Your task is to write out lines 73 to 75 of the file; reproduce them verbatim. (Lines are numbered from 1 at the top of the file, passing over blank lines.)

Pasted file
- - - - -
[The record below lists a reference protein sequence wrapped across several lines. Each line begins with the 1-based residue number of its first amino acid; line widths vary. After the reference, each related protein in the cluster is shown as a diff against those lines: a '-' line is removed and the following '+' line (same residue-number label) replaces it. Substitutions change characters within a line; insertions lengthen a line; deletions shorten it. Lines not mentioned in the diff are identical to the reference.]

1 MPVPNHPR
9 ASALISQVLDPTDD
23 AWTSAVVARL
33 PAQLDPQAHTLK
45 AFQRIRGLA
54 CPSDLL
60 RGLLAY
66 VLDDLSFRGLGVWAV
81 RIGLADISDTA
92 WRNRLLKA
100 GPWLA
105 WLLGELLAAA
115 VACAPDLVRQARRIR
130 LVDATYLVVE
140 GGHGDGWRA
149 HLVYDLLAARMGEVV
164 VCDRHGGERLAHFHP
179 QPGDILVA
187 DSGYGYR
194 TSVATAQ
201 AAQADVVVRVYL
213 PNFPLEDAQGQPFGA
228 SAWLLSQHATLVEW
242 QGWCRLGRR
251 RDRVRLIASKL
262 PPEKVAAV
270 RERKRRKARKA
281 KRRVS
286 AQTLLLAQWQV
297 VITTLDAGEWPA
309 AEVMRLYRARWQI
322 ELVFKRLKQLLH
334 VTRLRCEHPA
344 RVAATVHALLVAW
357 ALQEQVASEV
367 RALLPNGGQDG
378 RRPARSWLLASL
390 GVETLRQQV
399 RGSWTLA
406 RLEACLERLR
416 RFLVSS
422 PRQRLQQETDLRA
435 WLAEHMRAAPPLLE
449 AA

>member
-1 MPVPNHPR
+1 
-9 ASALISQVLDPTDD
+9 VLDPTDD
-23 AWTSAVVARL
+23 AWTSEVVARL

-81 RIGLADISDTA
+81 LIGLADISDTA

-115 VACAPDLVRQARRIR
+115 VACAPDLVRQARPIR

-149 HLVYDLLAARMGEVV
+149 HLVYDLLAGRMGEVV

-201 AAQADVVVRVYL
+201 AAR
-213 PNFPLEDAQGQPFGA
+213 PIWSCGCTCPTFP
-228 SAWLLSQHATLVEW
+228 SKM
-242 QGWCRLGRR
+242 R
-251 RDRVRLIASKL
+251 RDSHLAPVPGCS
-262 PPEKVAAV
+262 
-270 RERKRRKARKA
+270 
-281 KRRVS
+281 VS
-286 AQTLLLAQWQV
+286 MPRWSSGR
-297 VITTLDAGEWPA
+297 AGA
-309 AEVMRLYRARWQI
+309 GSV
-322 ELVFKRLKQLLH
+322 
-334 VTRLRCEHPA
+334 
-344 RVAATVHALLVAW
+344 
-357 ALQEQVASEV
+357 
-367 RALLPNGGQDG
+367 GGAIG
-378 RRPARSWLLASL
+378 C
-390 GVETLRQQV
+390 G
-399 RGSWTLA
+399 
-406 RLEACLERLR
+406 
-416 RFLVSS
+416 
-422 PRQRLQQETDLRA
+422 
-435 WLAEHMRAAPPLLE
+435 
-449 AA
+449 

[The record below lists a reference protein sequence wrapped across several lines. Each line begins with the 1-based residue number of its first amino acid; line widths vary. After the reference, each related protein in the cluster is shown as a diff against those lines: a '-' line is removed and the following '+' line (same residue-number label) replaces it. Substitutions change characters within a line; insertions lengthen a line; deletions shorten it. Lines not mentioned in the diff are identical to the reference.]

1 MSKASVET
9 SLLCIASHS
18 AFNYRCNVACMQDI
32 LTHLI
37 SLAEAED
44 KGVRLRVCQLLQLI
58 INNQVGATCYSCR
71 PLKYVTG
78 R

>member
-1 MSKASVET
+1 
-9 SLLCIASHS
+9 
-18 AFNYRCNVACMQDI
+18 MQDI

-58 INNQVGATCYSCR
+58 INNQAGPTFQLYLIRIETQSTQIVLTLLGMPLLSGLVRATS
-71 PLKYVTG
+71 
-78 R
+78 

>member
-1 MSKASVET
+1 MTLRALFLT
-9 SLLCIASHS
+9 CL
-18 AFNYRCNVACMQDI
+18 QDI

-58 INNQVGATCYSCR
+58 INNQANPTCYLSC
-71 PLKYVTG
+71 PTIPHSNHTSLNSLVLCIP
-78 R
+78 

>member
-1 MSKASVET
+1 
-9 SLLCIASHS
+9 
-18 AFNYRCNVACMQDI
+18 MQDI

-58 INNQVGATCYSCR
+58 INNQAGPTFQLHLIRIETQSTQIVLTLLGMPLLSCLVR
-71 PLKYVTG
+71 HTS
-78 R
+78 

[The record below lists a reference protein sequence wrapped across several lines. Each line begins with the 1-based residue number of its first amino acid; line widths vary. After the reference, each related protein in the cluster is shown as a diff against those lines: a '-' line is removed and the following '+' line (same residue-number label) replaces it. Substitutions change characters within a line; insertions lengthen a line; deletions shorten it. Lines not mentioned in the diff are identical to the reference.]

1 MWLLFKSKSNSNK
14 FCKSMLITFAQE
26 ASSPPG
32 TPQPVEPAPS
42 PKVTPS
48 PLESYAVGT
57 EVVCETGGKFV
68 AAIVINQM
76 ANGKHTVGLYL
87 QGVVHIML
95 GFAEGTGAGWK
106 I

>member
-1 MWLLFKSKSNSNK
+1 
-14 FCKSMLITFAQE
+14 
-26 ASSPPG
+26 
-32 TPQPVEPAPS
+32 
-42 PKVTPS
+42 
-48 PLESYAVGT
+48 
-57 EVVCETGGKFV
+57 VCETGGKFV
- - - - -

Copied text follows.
-281 KRRVS
+281 VS
-286 AQTLLLAQWQV